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Friday, October 20, 2006

The conspiracy against library culture (no Strauss involved)

It's probably inaccurate and unfair to chalk up all the social and structural "reforms" at this school to the administration's subversive effort to remake the U of C in the image of Northwestern and Columbia and other such "cool" schools. There probably is no conspiracy to oppress the nerds here, to marginalize imbalanced, socially inept devotees of the classics and theoretical physics through a hegemonic discourse of "well-roundedness" and "social engagement" and, worst of all, "fun." No, it's probably all a product of my overly suspicious imagination. It's probably just a coincidence that, the same year that our US News ranking skyrockets, THE OVERNIGHT STUDY SPACE IN THE REG IS SHUT DOWN FOREVER!* Just blind luck that, at the same time as the number of trendy RSOs and university-run social events rise, THE COMFY CHAIRS AND HEATING DISAPPEAR FROM HARPER LIBRARY! Oh, it's all just a random confluence of events, I'm sure! It's not a targeted effort by the University puppeteers to eradicate Chicago's deeply entrenched and crucially important library culture!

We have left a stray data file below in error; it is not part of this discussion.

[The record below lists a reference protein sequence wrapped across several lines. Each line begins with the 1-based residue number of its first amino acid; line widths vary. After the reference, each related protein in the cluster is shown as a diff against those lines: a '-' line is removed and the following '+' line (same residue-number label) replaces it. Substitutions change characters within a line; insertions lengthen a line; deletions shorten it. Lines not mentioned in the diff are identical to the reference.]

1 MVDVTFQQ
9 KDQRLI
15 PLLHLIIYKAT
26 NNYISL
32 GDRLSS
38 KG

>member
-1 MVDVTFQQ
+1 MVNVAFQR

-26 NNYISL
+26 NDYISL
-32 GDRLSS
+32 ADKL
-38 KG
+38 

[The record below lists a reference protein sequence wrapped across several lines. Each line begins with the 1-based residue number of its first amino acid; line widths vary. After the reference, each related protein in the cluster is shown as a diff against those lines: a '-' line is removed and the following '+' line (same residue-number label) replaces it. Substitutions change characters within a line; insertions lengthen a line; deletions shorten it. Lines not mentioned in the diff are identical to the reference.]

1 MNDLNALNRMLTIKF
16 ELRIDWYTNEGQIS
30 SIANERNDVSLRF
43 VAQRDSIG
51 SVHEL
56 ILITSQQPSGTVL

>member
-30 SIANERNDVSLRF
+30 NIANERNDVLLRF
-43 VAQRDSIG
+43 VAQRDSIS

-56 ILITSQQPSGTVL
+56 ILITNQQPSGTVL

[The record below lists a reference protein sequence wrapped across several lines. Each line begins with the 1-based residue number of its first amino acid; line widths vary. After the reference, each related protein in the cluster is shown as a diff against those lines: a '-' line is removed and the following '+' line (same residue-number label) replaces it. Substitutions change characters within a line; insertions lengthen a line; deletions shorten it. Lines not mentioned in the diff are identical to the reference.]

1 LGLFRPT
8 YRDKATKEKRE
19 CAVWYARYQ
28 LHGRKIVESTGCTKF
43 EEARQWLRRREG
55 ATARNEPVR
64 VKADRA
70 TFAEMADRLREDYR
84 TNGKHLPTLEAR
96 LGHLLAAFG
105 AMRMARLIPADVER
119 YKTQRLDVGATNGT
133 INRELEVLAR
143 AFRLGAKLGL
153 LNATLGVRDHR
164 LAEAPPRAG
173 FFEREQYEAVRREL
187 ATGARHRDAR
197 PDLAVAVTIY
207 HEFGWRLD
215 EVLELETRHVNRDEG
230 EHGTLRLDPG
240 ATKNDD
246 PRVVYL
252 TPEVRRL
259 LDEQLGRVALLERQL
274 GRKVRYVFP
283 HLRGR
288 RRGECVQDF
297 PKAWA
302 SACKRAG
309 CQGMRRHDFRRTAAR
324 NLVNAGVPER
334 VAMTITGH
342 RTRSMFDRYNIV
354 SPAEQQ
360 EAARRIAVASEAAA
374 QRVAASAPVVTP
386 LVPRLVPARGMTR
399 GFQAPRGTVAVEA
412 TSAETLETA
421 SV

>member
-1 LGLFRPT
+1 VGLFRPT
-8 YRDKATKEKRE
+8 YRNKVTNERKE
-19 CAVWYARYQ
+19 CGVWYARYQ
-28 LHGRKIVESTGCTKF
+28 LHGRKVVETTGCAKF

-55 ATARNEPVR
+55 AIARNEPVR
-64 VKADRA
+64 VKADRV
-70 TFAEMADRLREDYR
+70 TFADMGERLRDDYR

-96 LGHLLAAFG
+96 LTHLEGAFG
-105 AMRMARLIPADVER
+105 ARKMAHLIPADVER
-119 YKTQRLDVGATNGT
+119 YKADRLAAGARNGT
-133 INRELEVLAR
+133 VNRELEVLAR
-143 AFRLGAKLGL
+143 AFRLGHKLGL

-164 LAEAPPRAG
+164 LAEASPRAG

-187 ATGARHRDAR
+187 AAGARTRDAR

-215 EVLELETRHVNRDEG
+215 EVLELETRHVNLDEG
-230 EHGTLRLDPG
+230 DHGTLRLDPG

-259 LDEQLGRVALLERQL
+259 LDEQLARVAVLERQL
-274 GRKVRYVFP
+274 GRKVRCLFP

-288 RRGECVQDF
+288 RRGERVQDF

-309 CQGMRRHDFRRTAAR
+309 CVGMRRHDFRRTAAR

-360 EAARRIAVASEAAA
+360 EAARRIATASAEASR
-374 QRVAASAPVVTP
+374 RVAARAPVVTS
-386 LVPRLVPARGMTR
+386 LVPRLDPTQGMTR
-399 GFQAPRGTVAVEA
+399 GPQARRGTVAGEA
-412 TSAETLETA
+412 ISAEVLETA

Julia and Alex think "library culture" is a misnomer, but I think it fairly describes the results of the library's being the center of social and academic life at the U of C. For many students, including Miss Self-Important, whose opinions count double, the library is a second home. Its versatility allows one to eat (ex Libris), sleep (everywhere), read (books), write (MacLab and USITE), study (everywhere), socialize (A-Level), date (4th floor), hook up (stacks), etc. And, given the convenient proximity of BartMart, Bartlett, and the Reynold's Club, one may even "go out" in the evenings for a change of scenery. Entire lives could be (and probably are) lived in the Reg! Imagine what effect it has on the student body when studying becomes the conduit for all other experiences. That is the essence of library culture, as a Maroon article lamenting the closing of the A-level, notes: "The A-level had a certain mystique among late-night studiers, attracting students who never left Regenstein as well as those who rarely opened their books." Everyone knows that after 5 pm, the Reg becomes the pulse of the university. And Harper--the prime destination (along with the McCormick Lounge, now also conspicuously devoid of comfy seating) for a between-class on-campus nap. The cozy temperatures and soft recliners that would lull even the most determined reader straight to sleep--no more. Now it's an uncomfortable freezer designed to make Harper sojourns as short as possible. No more napping in public places! says the U of C.